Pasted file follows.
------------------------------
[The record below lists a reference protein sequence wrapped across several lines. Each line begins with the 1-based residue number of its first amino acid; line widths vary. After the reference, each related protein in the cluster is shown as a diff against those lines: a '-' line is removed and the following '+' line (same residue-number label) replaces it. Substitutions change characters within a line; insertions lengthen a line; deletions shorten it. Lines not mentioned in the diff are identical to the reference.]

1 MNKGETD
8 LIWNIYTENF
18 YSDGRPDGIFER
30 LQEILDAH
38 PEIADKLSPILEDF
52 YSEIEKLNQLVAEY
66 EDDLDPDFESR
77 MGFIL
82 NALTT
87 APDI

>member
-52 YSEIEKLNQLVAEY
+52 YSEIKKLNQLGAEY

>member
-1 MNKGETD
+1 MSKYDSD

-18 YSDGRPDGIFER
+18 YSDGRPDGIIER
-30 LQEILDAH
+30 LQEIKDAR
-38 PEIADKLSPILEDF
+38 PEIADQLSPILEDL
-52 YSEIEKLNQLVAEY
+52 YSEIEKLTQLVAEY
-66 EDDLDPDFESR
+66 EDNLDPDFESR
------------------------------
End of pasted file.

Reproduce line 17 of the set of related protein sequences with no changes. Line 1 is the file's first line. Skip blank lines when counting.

+1 MSKYDSD